Claire Nance is the Head of Marketing Communications at Activision Blizzard Media, where she heads up the marketing communications for the company’s media & advertising arm.
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1) To kick things off, could you tell us a little about your background and career?
I generally think of my career in two parts – the first in Australia and the second in the US, or more specifically New York.
I’ve always been a media nerd, so after studying journalism at university I joined the editorial team of a digital start-up. Back then, working in digital was almost unheard of (Twitter and Facebook were only just getting off the ground) and definitely not seen as ‘cool’ or even legitimate!
But I was fortunate enough to arm myself with strong digital skills so early in my career. After about three years, I made the shift to PR to widen my skill set and bring more variety to my day-to-day.
I built a career in communications with a focus on media at a time when it was starting to undergo rapid change, initially in TV (The Weather Channel, SBS) and later print/digital (News Corp).
With a decade’s worth of experience in communications behind me, I was hungry for a greater professional challenge so made the move to New York in 2016.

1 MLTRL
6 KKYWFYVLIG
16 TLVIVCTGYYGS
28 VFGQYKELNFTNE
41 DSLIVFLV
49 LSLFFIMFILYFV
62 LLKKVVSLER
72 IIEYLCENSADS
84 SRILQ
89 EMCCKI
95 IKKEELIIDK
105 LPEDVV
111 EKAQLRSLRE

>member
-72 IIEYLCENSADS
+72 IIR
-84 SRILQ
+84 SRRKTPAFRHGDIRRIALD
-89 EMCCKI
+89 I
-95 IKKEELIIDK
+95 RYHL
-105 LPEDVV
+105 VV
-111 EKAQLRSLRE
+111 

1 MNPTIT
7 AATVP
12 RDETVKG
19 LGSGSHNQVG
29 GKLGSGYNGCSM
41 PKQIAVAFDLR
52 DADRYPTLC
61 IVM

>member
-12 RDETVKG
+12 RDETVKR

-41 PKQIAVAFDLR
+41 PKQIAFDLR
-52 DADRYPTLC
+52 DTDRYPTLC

After working agency-side when I arrived, I moved back in-house first at IPG Mediabrands, and now at Activision Blizzard Media, where I head up marketing communications for our media and advertising arm.
2) What is your current role and what does it entail on a day to day basis?
I’ve just joined Activision Blizzard Media as Head of Marketing Communications, which means aside from getting to geek out on video games all day, it is my job to tell our story both externally to media and the wider industry, and internally to our employees.
I work very closely with our leadership team on a day-to-day basis to understand our business priorities and objectives, and then make decisions around how we communicate those to tell the right story to the right people at the right time.
Advertising in gaming is a very new space, so it’s exciting to be helping shape the narrative around something that is growing so rapidly.
3) What does a typical day in the life look like for you? Can you take us through a recent workday?
On a typical day I could be speaking to reporters around our latest research or product announcement, working with our leadership team ahead of a presentation or an event, crafting internal memos or developing our strategic framework.
It’s varied, like so many communications roles, but that is one of the reasons I enjoy it so much. Communications touches so many different departments across the organization so you are constantly learning, but you also have the opportunity to have a real impact and influence on the business.
4) Do you have any tips, tricks or shortcuts to help you prioritise your workload?
Getting to know yourself and how you work best. And being honest about it. If you can tailor your work day/week to best suit your working style and preferences, it will go a long way in helping your productivity and overall satisfaction.
Workplaces have evolved so much even in the past 5-10 years, and it is partly in recognition that there isn’t a one-size-fit-all approach to working.